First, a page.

En EspaŅol

Q. Who is Mr. Smarty Plants?

A: There are those who suspect Wildflower Center volunteers are the culpable and capable culprits. Yet, others think staff members play some, albeit small, role. You can torture us with your plant questions, but we will never reveal the Green Guru's secret identity.

Help us grow by giving to the Plant Database Fund or by becoming a member

Did you know you can access the Native Plant Information Network with your web-enabled smartphone?

Share

Ask Mr. Smarty Plants

Ask Mr. Smarty Plants is a free service provided by the staff and volunteers at the Lady Bird Johnson Wildflower Center.

Search Smarty Plants
    
 
See a list of all Smarty Plants questions
Can't find the answer in our existing FAQs, submit a question to Mr. Smarty Plants.
Need help with plant identification, visit the plant identification page.
 
rate this answer
Not Yet Rated

Thursday - June 26, 2008

From: Rosharon, TX
Region: Southwest
Topic: Trees
Title: Identification of possible Bald cypress
Answered by: Barbara Medford

QUESTION:

I live in the Houston area, last year we traveled to South Padre Island and,on the way, I noticed a tree that was just beautiful. It looked like a cross between a Norfolk pine and some kind of cycads. It grew very tall and straight up. The branches were straight out and the dark green leaf resembled the cycads. I am stumped; I see them in Houston now, but no one I ask knows the name.

ANSWER:

This sounds like Taxodium distichum (bald cypress), a native of Texas. Although the cypress is considered a water tree, bald cypress adapts to dry landscapes, providing shade, shelter for birds and is very attractive. It is called "bald" because it is deciduous, dropping its leaves in the Fall, as very few other conifers do. If this is not the tree you have been seeing, perhaps you could provide us with a photograph and we will try to identify it. Go to the Ask Mr. Smarty Plants page and find the directions for sending us photos in the lower right hand area of the page under "Plant Identification."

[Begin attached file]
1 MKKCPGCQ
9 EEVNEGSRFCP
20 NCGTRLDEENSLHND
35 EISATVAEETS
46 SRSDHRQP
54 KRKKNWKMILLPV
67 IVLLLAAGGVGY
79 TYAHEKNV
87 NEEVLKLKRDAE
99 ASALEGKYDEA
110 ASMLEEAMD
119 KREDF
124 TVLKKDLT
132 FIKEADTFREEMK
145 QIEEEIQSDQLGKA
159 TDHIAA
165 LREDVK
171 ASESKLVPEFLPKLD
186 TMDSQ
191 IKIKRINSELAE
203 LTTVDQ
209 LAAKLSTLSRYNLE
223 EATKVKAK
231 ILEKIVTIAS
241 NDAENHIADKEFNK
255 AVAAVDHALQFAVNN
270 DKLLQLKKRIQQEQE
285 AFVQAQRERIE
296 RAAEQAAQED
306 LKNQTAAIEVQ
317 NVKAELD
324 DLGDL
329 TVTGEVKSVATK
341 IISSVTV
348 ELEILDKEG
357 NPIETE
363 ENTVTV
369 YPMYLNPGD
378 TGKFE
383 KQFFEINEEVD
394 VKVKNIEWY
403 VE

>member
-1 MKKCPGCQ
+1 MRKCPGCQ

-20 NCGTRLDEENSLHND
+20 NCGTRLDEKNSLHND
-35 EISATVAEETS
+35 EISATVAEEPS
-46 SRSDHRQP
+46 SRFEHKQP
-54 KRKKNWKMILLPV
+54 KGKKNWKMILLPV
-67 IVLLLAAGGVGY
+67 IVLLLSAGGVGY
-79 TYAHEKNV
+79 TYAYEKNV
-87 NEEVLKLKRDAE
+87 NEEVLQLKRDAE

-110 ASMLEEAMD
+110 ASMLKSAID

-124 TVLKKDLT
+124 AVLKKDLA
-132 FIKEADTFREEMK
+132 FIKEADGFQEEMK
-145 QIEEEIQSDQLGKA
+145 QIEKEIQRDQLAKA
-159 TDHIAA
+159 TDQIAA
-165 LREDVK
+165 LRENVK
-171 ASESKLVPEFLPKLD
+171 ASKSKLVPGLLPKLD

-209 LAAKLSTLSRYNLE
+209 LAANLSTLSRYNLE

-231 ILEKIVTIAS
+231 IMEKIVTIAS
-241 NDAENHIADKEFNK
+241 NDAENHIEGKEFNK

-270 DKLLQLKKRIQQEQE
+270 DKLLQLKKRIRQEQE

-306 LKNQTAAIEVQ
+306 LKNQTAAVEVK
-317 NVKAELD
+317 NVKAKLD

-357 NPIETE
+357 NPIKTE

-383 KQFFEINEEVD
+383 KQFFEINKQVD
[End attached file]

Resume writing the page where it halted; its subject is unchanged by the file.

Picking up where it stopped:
Taxodium distichum

Taxodium distichum

Taxodium distichum

Taxodium distichum

 

 

More Trees Questions

Nuttall oak to replace ornamental pears in Houston, TX?
February 08, 2011 - We recently bought a house in the heart of Houston that has 2 huge flaming pear trees that were planted too close to the house and just engulf the house. Our landscaper suggested taking them out and ...
view the full question and answer

Repairing Previous Silver Maple Pruning Damage
May 09, 2015 - I cut a limb off my silver maple wrong and now the trunk is developing a hole. What is the best treatment?
view the full question and answer

Mountain Laurel and Desert Willow in pots or ground in Brady, TX
May 09, 2006 - I would really appreciate your advice if a Texas Mountain Laurel (now a 1 gal. size) and a Desert Willow (now a 3 gal.) are good candidates for planting in containers and, if so, what size for each? ...
view the full question and answer

Need information about planting Red Maples in Houston, TX.
September 22, 2012 - I want to plant some Drummond Red Maples in my front yard. What cultivars would you recommend, and what is the absolute smallest amount of space possible between two of these trees?
view the full question and answer

Removing Persimmon plants from the base of Live oaks
October 15, 2015 - I live in Bastrop county and have hundreds of Texas wild persimmons at the base of my huge oak trees. Should I cut some of them? I am worried they are taking up water my oaks need. I like them but do...
view the full question and answer

Support the Wildflower Center by Donating Online or Becoming a Member today.
E-NEWSLETTER | BECOME A MEMBER | DONATE NOW | MEDIA | SITEMAP | STAFF
© 2016 Lady Bird Johnson Wildflower Center